Capticast SHARE Delivers Sportscaster Analysis Tools to Microsoft Surface Hub

Broadcasters are always on the hunt for tools that can give on-air talent a new way to interact with content, and now the Microsoft Surface Hub large-format touchscreen is getting into the act, thanks to Capticast SHARE. The new application available for Microsoft’s Surface Hub enables broadcasters to draw on the screen and also to control video speed, direction, and frame rate with a swipe or a tap.

Capticast SHARE’s David Borish: “Our touchscreen video-control technology neo 360 allows the broadcaster to fully control the speed, direction and frame and well as annotate directly on screen.”

SVG caught up with Capticast SHARE founder David Borish to discuss the platform and how it merges with another Capticast system, neo 360, to enable broadcasters to change video speed, reverse direction, pause, and play frame by frame simply by touching the screen as viewers watch. A multimedia presentation solution developed by Teknikos allows images, videos and maps to be integrated into a single presentation for on-air delivery.

Broadcasters are always looking to give analysts a new way to interact with content. and, in recent years, touchscreen technologies have continued to play a larger and larger role. Capticast Share is right in that sweet spot. Can you explain and also lay out some of the advantages to competing systems?
The main advantage of SHARE is our touchscreen video-control technology neo 360, which allows the broadcaster to fully control the speed, direction and frame and well as annotate directly on screen with just a swipe or tap.

From the producer standpoint, is it a web-based tool that allows collaboration in terms of gathering assets? Or does it require storage on a local PC?
It can be both a web-based tool or used locally to gather assets. We launched with Microsoft Azure and will be rolling out with other cloud services in the near future.

What is the workflow from a production standpoint? For example, a live event is going on, and there is a produced signal. How does that signal integrate with neo 360, and what is needed in terms of personnel/operators and actual equipment?
The current workflow for news is the following; the production team inserts all of the assets, including any online media and videos, onto the backend of SHARE, which is run on Windows. On-air, the talent simply touches the screen to proceed to each slide; once at the video slide, they can use the swipe controls to control the video or the pen to annotate. For live sports [production], the video clip comes off the camera and gets dropped into a folder — [a process that] can also be automated — which processes the video and automatically uploads it to the large screen for on-air use, using the same touchscreen controls for the video. The only other equipment that is needed is a large-format touchscreen with pen-touch capability for annotations.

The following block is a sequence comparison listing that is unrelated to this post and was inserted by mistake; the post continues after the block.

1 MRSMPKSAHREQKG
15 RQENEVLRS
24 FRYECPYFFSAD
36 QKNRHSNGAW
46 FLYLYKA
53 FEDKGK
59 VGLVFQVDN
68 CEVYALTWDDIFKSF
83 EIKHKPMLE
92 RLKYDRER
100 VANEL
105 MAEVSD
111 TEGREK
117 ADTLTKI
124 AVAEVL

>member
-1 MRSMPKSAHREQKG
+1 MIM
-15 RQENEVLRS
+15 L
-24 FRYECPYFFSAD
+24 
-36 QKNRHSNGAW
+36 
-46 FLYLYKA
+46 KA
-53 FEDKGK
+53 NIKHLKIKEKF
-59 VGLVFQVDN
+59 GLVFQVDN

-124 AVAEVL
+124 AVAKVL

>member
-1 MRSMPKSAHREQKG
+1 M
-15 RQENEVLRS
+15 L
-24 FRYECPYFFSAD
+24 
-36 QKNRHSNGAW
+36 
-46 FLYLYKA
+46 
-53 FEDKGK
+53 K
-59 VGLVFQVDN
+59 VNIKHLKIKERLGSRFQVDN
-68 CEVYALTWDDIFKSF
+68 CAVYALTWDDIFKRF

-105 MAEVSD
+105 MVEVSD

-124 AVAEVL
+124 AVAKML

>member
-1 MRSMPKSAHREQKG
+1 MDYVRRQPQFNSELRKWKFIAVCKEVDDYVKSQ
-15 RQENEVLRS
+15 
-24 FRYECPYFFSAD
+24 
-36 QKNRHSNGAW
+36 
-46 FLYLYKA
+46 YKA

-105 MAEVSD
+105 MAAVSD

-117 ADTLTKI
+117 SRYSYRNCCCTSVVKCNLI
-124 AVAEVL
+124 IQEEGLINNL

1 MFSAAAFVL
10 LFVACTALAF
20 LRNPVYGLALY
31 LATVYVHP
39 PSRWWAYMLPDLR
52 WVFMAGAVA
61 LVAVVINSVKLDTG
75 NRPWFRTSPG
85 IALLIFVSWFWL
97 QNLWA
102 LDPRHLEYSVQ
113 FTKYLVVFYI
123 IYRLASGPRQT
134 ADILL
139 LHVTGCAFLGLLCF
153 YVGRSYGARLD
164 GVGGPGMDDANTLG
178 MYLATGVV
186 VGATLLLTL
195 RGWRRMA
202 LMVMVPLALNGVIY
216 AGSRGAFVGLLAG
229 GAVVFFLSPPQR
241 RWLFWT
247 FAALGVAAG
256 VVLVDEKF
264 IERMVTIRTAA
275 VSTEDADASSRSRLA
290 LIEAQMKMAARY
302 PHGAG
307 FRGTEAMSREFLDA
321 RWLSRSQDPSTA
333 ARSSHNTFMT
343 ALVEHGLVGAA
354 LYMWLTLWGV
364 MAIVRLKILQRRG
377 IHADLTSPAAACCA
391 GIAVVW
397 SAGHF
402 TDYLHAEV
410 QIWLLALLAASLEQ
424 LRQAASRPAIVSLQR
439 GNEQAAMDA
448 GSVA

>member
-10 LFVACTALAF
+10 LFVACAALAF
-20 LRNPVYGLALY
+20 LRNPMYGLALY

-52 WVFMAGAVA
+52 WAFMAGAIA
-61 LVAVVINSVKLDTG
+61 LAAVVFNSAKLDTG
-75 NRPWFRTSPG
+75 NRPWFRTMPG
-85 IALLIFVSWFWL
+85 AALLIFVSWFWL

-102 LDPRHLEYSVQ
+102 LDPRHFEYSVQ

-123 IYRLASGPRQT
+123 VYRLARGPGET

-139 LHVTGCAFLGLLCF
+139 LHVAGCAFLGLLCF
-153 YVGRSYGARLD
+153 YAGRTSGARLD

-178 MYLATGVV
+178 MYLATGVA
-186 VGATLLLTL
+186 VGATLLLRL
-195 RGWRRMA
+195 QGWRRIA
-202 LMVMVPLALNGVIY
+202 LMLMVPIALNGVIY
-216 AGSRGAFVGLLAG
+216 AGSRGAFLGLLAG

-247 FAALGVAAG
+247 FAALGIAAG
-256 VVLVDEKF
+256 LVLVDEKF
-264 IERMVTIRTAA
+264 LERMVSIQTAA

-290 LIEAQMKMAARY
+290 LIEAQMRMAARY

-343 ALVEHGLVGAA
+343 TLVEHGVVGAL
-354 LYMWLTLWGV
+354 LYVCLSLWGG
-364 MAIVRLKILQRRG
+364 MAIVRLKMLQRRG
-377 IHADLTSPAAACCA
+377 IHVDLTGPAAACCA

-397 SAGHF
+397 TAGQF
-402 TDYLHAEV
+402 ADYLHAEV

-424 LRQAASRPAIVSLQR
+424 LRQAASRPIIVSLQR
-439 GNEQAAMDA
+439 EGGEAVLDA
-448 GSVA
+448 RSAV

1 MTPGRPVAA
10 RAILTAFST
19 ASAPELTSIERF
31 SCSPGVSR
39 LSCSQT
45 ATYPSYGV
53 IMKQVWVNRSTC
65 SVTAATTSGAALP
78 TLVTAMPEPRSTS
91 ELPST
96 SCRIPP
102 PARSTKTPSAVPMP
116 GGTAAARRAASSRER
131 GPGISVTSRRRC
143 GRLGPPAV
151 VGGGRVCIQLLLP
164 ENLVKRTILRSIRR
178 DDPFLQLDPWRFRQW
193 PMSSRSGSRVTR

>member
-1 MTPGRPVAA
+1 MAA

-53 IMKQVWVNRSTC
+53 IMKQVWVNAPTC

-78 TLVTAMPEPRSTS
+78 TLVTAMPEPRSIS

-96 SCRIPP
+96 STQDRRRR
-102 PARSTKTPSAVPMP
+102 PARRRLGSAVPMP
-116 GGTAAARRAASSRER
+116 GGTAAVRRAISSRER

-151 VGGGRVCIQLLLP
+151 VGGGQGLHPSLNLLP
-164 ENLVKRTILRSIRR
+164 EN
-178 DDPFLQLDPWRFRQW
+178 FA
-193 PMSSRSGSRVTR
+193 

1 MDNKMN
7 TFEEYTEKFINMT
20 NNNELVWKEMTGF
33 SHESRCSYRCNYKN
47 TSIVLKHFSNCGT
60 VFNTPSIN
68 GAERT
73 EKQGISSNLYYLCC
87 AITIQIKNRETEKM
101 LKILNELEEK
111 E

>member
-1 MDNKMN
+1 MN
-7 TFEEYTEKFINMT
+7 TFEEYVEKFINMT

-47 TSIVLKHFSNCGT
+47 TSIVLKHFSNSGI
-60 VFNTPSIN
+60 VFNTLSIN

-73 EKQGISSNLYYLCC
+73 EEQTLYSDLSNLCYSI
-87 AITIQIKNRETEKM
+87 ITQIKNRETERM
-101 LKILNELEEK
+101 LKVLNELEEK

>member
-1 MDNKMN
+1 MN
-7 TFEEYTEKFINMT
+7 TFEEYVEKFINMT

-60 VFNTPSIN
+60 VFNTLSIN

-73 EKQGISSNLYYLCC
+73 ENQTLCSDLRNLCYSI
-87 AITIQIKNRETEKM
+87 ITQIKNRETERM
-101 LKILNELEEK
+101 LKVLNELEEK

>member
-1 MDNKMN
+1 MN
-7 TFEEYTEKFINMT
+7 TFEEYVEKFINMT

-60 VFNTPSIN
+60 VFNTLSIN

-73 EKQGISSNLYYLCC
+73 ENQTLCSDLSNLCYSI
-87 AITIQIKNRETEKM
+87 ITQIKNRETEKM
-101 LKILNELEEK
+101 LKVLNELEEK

It also has integration with another Capticast product, the neo 360 platform. For those unfamiliar with it, what exactly is it and what does it bring to both consumers and analysts?
Capticast’s neo 360 is a proprietary video-processing technology that takes any video codec and allows full control of that video on any touchscreen device using the neo 360 player. The neo 360 technology initially launched last year as a mobile product, and we joined with Teknikos early this year to launch SHARE for large-format touchscreens.

There are two versions of neo 360: Air and Pro. What is the difference between them?
The difference between Air and Pro is just the ability to screen capture and share the content between the desktop and mobile. Air and Pro are not necessarily used for broadcast; SHARE is the product specifically used for broadcast and has the Pro version of neo 360 included in it. The use case is, when a news outlet receives a security video of a crime, they typically cannot do anything but play it, but with us, they can screen-capture the video, have it run through the neo 360 processor, and then can fully control it and annotate it on-air.

The demo app has downloadable content. Do you see this being used for both postgame highlights and live coverage?
We have a patent pending on the live version of neo 360 and have begun building it. Our first launch partner for that product will be Wowza, and it will be launching later this year.

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